I exult with Paul: “O death, where is thy sting? O grave, where is thy victory?” (1 Cor. 15:55.) Christ has won the victory. Death is conquered; life—eternal life—reigns triumphant. We are disciples of the living Christ. Though his body was laid in a borrowed sepulcher, he was resurrected on the third day, appearing to many.
Imagine yourself in the company of the disciples and other believers on the day of the Resurrection. Mere hours have passed since you witnessed the horrifying crucifixion of the gentle Nazarene. You have shared hopeless moments of profound sorrow; confused, knowing not where to turn, how to act. Your minds are clouded with mists of despair. Then two disciples join you with word that they have conversed with the Lord on the road to Emmaus. Dare you believe those who report, “The Lord is risen indeed, and hath appeared to Simon”? (Luke 24:34.)
Luke recorded this remarkable event:
“And as they thus spake, Jesus himself stood in the midst of them, and saith unto them, Peace be unto you.
“But they were terrified and affrighted, and supposed that they had seen a spirit.
“And he said unto them, Why are ye troubled? and why do thoughts arise in your hearts?
“Behold my hands and my feet, that it is I myself: handle me, and see; for a spirit hath not flesh and bones, as ye see me have.
“And when he had thus spoken, he shewed them his hands and his feet.” (Luke 24:36–40.)
That scene lives in my heart, for it heralds immortality for all of us. It assures us of continued life after death free from mortal pain and sorrow.
Jesus took upon himself the sins of all of us in Gethsemane and on the cross. He died that we might live. Who among us has not experienced the pain of sin? Who does not desperately need the balm of divine forgiveness to heal a wounded soul? Lehi taught his son, Jacob:
“Wherefore, redemption cometh in and through the Holy Messiah; for he is full of grace and truth.
“Behold he offereth himself a sacrifice for sin, to answer the ends of the law, unto all those who have a broken heart and a contrite spirit; and unto none else can the ends of the law be answered.” (2 Ne. 2:6–7.)
His was a “great and last sacrifice,” an “infinite and eternal sacrifice,” which none but the sinless Son of God could effect. (Alma 34:10.)
The way to eternal life has been cleared by the “way, the truth, and the life.” (John 14:6.) Why should we not accept the invitation to salvation as phrased by Peter, “casting all your care upon him; for he careth for you.” (1 Pet. 5:7.)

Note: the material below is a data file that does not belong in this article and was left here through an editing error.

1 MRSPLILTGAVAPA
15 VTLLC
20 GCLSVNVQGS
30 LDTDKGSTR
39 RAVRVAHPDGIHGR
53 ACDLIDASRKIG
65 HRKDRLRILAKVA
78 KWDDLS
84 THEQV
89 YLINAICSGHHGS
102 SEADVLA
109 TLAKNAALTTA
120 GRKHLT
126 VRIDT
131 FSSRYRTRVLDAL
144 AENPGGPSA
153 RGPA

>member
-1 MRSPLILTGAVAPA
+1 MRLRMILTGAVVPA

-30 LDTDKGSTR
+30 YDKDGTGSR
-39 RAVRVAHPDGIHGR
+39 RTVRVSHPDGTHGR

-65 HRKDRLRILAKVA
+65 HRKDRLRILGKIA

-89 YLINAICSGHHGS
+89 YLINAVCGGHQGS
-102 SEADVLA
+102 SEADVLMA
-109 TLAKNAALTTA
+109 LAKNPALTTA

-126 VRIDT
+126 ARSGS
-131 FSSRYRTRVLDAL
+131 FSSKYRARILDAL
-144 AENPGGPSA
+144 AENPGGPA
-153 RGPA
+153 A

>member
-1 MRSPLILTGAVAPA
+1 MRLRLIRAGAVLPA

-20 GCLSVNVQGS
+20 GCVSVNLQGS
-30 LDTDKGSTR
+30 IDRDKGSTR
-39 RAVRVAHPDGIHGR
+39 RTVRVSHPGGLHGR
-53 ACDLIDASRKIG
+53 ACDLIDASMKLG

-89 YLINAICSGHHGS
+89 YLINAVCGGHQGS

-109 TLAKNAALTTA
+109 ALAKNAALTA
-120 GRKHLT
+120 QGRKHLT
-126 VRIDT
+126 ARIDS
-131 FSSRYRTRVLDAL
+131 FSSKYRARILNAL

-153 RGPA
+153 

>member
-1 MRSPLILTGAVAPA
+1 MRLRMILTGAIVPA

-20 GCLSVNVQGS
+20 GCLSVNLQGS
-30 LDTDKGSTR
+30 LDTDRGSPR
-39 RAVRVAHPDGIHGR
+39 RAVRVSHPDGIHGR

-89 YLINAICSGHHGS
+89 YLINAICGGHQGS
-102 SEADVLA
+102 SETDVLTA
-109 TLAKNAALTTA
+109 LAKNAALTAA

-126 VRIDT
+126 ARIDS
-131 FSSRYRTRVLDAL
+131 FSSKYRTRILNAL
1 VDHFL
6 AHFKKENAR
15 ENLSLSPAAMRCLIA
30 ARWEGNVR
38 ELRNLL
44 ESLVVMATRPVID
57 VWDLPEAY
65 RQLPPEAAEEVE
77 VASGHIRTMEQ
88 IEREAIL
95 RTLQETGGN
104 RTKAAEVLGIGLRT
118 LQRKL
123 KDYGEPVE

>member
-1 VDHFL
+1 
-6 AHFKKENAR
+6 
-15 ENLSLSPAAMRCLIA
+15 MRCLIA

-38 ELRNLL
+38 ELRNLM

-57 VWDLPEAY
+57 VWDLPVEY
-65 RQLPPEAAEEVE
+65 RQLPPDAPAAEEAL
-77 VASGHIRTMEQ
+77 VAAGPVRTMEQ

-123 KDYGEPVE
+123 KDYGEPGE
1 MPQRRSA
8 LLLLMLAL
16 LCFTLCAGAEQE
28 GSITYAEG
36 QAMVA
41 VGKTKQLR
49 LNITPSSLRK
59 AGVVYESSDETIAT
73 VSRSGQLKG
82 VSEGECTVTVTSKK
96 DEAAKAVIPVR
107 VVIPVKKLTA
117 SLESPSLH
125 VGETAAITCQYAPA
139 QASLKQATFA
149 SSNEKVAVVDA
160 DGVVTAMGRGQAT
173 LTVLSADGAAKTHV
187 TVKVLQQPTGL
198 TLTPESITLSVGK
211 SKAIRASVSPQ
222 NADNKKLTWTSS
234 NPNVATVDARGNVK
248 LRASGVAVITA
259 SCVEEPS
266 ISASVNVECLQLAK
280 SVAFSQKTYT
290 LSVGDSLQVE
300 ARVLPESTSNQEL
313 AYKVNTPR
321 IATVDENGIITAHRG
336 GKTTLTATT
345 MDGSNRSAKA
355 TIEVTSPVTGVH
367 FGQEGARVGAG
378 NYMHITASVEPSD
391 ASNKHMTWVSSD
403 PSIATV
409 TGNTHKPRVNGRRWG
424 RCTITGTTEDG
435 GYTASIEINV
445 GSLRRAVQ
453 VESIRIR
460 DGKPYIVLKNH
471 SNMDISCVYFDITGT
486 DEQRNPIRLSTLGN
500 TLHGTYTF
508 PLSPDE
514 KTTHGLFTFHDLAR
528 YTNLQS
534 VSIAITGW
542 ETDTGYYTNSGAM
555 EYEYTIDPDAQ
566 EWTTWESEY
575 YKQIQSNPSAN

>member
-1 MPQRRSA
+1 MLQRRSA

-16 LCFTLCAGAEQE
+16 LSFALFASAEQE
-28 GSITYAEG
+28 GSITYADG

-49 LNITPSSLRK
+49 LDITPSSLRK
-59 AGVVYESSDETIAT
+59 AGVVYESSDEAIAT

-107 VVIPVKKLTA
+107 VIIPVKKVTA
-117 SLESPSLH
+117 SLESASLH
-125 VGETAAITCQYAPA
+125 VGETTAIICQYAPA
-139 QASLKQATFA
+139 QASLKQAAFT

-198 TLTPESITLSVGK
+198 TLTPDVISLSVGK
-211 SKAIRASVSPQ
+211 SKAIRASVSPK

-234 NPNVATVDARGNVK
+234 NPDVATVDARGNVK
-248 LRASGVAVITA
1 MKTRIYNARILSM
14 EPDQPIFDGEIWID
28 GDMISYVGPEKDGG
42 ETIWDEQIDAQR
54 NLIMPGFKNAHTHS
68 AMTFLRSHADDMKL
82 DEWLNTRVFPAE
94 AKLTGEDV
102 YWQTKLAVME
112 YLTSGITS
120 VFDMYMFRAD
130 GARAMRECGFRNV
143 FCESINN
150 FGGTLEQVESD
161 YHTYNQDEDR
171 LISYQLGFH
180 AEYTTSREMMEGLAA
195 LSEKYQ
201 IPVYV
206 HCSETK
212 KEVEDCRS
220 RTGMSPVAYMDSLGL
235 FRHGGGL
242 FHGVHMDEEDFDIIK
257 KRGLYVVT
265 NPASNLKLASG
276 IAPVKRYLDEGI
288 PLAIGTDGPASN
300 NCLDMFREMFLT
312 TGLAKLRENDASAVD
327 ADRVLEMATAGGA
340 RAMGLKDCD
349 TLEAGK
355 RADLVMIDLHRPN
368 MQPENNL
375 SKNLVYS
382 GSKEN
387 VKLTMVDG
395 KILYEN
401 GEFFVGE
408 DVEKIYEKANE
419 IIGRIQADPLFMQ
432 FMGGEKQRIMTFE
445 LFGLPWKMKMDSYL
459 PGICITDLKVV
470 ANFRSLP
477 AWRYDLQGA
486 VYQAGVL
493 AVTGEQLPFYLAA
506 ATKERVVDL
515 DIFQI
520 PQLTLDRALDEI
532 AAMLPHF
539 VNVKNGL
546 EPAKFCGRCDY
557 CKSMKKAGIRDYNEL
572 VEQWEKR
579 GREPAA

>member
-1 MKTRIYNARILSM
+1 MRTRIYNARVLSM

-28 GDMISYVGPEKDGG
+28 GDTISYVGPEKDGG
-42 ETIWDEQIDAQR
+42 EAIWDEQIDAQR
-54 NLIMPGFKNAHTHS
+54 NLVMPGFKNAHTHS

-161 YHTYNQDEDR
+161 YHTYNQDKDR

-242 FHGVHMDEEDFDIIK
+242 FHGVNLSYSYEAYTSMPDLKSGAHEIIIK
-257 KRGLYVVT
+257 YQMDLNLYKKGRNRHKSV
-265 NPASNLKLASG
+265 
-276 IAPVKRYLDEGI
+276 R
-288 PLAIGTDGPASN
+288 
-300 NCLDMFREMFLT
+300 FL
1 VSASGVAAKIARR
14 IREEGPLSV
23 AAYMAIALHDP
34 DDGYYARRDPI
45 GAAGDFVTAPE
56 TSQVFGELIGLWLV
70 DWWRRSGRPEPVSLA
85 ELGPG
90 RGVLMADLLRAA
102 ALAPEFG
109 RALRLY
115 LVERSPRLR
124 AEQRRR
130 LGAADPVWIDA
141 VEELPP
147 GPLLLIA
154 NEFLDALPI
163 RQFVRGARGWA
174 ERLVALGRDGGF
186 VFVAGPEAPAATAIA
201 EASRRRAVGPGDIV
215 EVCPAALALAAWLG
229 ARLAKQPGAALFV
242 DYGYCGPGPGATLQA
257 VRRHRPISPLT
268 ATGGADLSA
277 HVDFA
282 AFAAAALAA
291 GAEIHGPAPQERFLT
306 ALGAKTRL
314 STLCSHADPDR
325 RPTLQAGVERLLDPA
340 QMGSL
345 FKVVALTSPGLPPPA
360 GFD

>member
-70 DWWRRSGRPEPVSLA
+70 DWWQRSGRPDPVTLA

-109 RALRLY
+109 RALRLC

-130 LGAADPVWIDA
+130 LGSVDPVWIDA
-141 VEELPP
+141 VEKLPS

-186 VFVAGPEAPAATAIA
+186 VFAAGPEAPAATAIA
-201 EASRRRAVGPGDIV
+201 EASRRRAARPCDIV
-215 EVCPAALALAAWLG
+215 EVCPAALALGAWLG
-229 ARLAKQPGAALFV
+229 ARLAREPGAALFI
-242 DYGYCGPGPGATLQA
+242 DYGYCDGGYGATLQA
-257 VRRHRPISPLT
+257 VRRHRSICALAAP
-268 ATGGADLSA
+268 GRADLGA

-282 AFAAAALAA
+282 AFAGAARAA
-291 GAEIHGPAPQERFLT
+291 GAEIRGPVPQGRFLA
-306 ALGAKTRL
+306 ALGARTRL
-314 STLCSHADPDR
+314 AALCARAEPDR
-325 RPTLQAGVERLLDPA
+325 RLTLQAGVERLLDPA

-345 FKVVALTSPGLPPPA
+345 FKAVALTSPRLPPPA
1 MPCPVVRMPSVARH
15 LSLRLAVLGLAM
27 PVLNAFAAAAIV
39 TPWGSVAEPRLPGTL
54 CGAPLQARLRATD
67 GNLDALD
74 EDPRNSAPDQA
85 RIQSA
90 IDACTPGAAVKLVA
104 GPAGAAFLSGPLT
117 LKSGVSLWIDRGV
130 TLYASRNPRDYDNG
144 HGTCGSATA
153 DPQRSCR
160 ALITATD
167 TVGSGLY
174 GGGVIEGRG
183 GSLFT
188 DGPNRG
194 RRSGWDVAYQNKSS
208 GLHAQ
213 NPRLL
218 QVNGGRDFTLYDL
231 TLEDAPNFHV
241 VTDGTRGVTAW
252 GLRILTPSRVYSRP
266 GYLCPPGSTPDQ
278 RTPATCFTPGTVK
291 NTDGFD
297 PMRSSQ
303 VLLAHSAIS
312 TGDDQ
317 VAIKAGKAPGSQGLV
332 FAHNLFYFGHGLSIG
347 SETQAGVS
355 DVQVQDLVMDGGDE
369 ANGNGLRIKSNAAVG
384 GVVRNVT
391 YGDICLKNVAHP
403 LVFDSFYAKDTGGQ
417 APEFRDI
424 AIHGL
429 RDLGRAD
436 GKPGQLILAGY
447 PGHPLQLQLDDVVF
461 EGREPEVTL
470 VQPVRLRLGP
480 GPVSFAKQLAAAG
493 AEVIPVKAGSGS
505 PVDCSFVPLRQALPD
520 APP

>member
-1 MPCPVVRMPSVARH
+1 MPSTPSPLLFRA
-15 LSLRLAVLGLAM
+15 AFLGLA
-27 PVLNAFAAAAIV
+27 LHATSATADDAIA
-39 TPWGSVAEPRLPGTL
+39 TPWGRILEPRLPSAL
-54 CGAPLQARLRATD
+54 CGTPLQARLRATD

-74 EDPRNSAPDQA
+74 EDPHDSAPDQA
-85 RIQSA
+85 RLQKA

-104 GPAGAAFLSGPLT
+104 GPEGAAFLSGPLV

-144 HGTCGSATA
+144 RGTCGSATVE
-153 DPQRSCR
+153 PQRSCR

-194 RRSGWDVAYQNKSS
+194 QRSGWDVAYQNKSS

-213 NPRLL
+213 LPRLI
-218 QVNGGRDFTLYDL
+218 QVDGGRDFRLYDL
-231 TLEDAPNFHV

“Wherefore, how great the importance to make these things known unto the inhabitants of the earth.” (2 Ne. 2:8.) Jesus displayed a missionary zeal, a fervent desire that all the children of God enjoy the blessings of his gospel. Isn’t it interesting that the last chapter of each of the Gospels contains an appeal from the risen Lord to spread the gospel.
On the wall of the main floor of the Church Office Building in Salt Lake City is a magnificent mural depicting Jesus Christ as a resurrected being standing among his eleven Apostles as he gives them a stirring charge to be missionaries to all the world:
“Go ye therefore, and teach all nations, baptizing them in the name of the Father, and of the Son, and of the Holy Ghost:
“Teaching them to observe all things whatsoever I have commanded you: and, lo, I am with you alway, even unto the end of the world. Amen.” (Matt. 28:19–20.)
The Apostles who there stood with the Son of God responded to this call with faith, boldness, and power. We read that they were “all filled with the Holy Ghost, and they spake the word of God with boldness.” (Acts 4:31.) They had seen a resurrected being, had eaten with him, had felt his hands and feet. They knew, and knowing, they testified: “For we cannot but speak the things which we have seen and heard.” (Acts 4:20.)
Does that commission extend to us as his disciples? Perhaps we have not seen, in person, the risen Lord. But the testimony of his chosen witnesses is etched into our hearts by the Holy Spirit. We know, and knowing, we too must testify. Is there any question in the mind of any of us that this is one of the chief responsibilities we enjoy by reason of our membership in his Church? I began with Mormon’s declaration, “I have been called of him to declare his word among his people, that they might have everlasting life.” (3 Ne. 5:13.) Such is the calling of each of us.
What Christ desires from each of us is surrender, complete and total—a voluntary gift of trust, faith, and love. C. S. Lewis captured the spirit of this surrender:
“Christ says, ‘Give me All. I don’t want so much of your time and so much of your money and so much of your work: I want You. I have not come to torment your natural self, but to kill it. No half-measures are any good. I don’t want to cut off a branch here and a branch there, I want to have the whole tree down. … Hand over the whole natural self, all the desires which you think innocent as well as the ones you think wicked—the whole outfit. I will give you a new self instead. In fact, I will give you Myself: my own will shall become yours.’” (Mere Christianity, New York: Collier Books, 1960, p. 167.)
As a disciple of Jesus Christ, the Son of God, I express my willingness to so submit myself to my Savior because I trust him, I believe him, and I love him. I say, with Job, “I know that my redeemer liveth, and that he shall stand at the latter day upon the earth:
“And though after my skin worms destroy this body, yet in my flesh shall I see God.” (Job 19:25–26.)
In the name of Jesus Christ, amen.